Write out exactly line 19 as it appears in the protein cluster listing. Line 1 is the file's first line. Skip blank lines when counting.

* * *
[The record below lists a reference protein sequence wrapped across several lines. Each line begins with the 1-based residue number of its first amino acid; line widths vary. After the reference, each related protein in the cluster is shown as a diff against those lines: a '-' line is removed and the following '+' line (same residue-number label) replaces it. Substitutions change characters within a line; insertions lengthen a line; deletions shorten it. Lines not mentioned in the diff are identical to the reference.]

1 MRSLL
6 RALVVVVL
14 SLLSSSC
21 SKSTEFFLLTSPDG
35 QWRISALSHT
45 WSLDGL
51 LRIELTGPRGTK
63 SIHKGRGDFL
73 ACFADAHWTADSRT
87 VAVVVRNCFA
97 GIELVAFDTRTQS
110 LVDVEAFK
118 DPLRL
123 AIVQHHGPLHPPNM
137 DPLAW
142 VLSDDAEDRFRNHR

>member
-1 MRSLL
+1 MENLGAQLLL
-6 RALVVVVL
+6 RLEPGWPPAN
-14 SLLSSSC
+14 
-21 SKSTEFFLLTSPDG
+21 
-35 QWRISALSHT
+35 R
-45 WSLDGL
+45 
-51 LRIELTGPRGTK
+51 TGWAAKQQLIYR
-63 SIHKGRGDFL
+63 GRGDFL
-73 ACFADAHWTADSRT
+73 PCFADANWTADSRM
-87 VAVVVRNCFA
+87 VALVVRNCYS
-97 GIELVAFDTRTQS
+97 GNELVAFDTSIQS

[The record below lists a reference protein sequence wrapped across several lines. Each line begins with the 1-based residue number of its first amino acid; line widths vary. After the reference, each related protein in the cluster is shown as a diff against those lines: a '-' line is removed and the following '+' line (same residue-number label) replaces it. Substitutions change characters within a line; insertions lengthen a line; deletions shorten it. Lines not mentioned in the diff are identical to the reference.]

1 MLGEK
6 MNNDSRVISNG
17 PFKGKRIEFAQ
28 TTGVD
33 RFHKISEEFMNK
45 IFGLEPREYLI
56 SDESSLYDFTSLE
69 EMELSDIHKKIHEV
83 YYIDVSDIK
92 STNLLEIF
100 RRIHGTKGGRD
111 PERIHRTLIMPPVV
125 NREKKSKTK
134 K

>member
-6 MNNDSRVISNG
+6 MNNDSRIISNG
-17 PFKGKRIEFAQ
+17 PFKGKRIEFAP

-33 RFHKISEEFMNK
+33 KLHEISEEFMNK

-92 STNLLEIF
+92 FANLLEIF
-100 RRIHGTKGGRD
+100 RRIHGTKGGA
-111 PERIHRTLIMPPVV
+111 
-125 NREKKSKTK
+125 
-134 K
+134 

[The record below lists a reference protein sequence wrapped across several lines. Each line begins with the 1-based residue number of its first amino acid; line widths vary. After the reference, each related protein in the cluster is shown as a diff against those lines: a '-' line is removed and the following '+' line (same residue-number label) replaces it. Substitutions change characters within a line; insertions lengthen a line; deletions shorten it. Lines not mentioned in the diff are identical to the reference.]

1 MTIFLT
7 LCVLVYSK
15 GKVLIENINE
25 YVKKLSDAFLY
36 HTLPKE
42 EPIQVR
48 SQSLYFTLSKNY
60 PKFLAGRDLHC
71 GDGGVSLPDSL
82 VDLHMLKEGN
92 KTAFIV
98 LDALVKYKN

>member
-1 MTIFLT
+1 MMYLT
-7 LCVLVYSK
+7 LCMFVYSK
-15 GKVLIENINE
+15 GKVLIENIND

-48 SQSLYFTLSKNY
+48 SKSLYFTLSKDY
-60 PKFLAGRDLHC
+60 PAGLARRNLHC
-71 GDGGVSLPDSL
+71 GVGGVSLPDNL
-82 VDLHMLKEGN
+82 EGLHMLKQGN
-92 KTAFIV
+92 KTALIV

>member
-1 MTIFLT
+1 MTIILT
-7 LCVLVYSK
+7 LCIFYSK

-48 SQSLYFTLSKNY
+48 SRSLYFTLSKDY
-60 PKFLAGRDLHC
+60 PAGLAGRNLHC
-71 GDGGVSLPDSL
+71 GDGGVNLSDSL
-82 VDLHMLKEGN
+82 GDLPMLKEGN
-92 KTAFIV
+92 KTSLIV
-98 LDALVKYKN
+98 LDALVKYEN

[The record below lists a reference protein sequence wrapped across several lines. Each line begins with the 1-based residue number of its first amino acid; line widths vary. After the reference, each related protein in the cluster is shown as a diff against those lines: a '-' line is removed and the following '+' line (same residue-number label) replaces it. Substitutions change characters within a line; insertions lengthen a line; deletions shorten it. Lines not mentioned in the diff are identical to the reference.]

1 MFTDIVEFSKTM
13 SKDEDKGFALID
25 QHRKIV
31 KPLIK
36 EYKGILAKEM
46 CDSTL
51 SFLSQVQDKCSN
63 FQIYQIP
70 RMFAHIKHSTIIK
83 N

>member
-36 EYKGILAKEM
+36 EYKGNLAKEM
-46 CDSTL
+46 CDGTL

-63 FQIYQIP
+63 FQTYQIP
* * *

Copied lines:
-1 MRSLL